There should be no further delay in forming a new unity government in South Sudan beyond the six-month extension period, the UN, African Union (AU) and east African bloc Intergovernmental Authority on Development (IGAD) have told parties to the fragile 2018 peace pact.
A joint UN-AU-IGAD delegation led by UN Under-Secretary-General for Peacekeeping Operations Jean-Pierre Lacroix concluded a two-day visit to the conflict-torn east African country on Saturday to push for the implementation of the September 2018 peace deal.
The team said while they remain supportive of the six-month extension, the rival groups in South Sudan should redouble efforts in implementing the pact and avoid further delays.
Lacroix urged the warring factions to use the six-month period to move the pact forward and end the crisis facing the world’s youngest nation.
“Our purpose is to be supportive so that the next six-month after this extension of the pre-transitional period will be used to generate substantial advances in the implementation of the peace agreement, in the improvement of the lives of millions and millions of South Sudanese,” Lacroix said.
“We wanted also to say quite clearly that this extension should be the last one. We are expecting the parties now to do every effort possible, every sacrifice, so that we have the transitional government in place next November,” said Smail Chergui, AU Commissioner for Peace and Security.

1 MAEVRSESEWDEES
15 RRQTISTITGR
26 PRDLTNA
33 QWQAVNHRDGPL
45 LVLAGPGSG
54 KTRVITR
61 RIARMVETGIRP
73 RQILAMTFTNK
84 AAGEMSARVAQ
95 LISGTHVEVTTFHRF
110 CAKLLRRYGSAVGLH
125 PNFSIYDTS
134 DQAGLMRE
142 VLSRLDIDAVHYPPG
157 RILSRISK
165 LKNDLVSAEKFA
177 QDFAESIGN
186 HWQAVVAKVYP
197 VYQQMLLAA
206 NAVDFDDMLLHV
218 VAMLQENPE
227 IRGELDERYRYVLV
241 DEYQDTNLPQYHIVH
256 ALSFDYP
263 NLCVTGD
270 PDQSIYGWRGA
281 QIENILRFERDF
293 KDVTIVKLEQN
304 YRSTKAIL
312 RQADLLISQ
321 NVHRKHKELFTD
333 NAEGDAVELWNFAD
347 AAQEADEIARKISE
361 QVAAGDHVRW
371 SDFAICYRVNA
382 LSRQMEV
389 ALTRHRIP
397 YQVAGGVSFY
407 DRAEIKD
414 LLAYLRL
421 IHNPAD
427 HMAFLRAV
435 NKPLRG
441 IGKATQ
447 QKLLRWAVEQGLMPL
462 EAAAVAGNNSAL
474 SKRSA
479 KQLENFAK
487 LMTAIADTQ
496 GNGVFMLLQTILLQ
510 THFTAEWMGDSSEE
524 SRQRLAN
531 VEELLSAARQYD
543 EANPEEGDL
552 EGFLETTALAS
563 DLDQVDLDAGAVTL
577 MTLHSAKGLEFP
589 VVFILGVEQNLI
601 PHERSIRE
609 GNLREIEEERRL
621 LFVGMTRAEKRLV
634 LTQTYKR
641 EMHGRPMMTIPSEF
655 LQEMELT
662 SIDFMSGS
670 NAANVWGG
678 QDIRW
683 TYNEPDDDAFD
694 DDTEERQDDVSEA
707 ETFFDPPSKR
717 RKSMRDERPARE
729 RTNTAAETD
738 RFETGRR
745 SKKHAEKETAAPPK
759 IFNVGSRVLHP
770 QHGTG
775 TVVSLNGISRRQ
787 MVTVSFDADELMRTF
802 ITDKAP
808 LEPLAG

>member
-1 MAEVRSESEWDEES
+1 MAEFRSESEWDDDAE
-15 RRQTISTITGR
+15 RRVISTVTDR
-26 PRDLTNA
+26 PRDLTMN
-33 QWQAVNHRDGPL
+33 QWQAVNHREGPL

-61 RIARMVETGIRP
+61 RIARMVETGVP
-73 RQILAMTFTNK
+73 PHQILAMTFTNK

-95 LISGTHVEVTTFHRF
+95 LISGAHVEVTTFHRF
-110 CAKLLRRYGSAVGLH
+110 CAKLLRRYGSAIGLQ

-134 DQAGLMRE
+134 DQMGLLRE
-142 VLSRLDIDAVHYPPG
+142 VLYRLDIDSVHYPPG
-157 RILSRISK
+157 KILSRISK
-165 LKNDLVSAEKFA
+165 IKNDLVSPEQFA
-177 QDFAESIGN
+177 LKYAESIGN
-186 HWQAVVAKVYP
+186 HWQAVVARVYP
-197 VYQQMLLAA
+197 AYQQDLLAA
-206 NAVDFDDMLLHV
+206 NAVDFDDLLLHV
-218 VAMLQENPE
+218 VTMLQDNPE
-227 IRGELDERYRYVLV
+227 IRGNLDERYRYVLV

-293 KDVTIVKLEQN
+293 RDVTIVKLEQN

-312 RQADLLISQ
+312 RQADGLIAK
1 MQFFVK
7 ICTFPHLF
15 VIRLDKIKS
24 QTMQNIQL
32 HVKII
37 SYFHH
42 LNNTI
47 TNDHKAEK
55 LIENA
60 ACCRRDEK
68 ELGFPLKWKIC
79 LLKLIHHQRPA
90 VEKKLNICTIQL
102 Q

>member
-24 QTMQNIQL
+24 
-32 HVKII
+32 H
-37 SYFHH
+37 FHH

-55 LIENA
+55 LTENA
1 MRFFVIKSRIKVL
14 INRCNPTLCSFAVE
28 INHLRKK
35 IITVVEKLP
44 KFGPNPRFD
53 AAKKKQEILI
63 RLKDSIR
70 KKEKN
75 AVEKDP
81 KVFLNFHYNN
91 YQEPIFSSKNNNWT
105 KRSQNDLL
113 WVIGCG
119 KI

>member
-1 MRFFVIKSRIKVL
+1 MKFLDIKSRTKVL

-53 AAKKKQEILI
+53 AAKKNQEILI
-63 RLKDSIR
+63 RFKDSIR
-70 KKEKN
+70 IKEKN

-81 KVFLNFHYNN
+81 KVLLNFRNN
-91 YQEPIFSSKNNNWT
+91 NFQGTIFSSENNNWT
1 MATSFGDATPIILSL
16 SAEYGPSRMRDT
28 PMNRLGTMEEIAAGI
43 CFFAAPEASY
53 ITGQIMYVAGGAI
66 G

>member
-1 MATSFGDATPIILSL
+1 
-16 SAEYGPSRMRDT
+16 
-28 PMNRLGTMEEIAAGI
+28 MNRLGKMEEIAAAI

Signatories to the 2018 peace agreement on May 3 agreed to extend formation of the transitional government by six months following delays in the implementation of the pact.
But South Sudan’s President Salva Kiir last week called for one-year delay instead, arguing that the six months may not be enough to implement the outstanding issues such as security arrangements that continue to threaten the fragile peace deal.
South Sudan descended into civil war in late 2013 and the conflict has created one of the fastest growing refugee crises in the world.
The UN estimates that about 4 million South Sudanese have been displaced internally and externally.
A peace deal signed in August 2015 collapsed following renewed violence in the capital Juba in July 2016.
Under the 2018 peace deal, opposition leader Riek Machar will once again be reinstated as Kiir’s deputy.
Ismail Wais, IGAD special envoy to South Sudan, said more challenges awaits the peace deal in the coming months, urging the signatories to join hands and bring lasting peace to South Sudan.
“We have a lot to do and a long way to go. We are not at the end of the process. In fact, we are starting with very challenging activities,” Wais said.
“We still urge the political parties, the mechanisms, also to do the rest at their level best to implement this process so that at least the people of South Sudan deserve what they really earned and that is, at least, peace in this country,” he added. Enditem
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